John Terry has responded to Wayne Rooney’s claims that he wore longer studs in order to hurt someone, with the Chelsea legend falling victim to a reckless challenge.
Rooney and Terry clashed during a Premier League fixture 16-years ago before the former England defender received treatment including stitches.
Manchester United’s all-time record scorer would go on to reveal at a later date that he wore different studs during the 2006 match to hurt someone, although Terry has played down the incident.
In a recent interview with the Mail on Sunday, Rooney said: “I changed my studs before the game.
“I put longer studs in because I wanted to hurt someone.
“If Chelsea won a point, they won the league. At that time, I couldn’t take it.
“The studs were legal. They were a legal size. But they were bigger than what I would normally wear.”
The Football Association warned Rooney for his comments.
Speaking to his followers on Instagram, Terry has been asked whether he cared about what Rooney said. He replied: “Of course not. We know each other well and had many battles over the years.”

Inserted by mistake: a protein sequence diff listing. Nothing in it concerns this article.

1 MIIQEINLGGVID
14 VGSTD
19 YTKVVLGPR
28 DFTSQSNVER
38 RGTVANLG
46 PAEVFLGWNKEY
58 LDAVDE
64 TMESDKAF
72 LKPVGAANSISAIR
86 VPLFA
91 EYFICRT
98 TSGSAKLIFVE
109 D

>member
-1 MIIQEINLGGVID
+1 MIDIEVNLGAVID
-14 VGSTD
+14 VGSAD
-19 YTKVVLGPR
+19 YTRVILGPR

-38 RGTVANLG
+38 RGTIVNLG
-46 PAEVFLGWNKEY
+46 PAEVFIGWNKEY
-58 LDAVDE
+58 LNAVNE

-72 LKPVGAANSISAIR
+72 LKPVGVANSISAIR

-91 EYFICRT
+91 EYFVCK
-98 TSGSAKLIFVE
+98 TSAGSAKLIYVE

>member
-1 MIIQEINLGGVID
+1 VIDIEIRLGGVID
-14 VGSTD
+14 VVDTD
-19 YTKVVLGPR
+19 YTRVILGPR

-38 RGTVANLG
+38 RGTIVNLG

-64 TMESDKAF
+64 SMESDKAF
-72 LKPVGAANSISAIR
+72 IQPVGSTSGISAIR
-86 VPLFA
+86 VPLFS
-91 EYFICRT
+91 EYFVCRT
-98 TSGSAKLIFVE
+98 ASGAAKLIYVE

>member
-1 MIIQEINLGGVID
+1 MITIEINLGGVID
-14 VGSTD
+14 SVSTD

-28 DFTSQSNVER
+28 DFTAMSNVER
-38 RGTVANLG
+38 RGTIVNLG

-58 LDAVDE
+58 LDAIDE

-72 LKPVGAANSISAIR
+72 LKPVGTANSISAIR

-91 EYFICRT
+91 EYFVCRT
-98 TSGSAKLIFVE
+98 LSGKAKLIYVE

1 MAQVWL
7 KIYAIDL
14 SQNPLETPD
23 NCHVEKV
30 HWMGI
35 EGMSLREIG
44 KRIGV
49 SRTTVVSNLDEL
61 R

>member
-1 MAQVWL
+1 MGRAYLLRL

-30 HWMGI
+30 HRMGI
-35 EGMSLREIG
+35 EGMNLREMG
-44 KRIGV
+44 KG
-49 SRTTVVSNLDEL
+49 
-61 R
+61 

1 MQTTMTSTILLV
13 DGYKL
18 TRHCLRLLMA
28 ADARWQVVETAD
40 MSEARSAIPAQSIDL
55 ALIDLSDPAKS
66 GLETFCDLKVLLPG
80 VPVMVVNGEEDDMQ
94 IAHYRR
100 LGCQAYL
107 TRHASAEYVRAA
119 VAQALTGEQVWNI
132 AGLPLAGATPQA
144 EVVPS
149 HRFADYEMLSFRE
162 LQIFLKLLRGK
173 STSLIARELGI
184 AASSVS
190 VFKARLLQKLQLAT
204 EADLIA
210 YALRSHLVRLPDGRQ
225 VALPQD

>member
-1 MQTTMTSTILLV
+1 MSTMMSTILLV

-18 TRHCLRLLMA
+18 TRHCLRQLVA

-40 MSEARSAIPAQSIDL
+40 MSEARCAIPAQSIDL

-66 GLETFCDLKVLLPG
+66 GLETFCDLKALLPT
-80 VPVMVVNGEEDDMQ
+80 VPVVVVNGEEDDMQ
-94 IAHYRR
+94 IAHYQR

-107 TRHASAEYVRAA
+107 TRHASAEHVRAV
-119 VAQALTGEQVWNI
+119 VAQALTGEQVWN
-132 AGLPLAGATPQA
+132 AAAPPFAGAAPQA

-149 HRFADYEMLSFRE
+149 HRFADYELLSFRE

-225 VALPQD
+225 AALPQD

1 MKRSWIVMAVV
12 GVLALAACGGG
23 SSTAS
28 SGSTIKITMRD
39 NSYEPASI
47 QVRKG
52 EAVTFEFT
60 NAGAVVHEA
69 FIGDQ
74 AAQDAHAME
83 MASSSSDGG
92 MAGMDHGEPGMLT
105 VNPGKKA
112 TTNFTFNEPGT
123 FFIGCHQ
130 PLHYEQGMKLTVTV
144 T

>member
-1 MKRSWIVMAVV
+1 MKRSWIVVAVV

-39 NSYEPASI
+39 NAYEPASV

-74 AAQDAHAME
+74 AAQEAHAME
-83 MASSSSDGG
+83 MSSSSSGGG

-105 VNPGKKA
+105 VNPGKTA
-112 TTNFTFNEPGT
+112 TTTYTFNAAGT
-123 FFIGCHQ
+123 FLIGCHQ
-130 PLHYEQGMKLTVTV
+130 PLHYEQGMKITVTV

“Two stitches at half time, there was no way I wasn’t coming out for the second half to win the league beating Manchester United 3-0.”
An overreaction came with Rooney’s recent interview, which he clearly did to help promote his new movie ‘Rooney’, and it led to a FA investigation over a tackle that was made almost 20-years ago.
Discussing his warning from the FA, Rooney said (via The Mirror): “I came out and spoke my mind that was what I was feeling at that period of time in my life.
“It was a feeling rather than something I was acting upon. You can see me and John have gone for a tackle and that was it. I am happy it is over and done with.
“I gave my response to the FA. They have given me a warning, that is it, the matter is put to bed. We move on from that.
“The comments got reported by someone and the FA had to look at it. I got a warning and that is it. It is done.”
We would like to wish Rooney all the best as he fights to keep Derby County afloat in the Championship.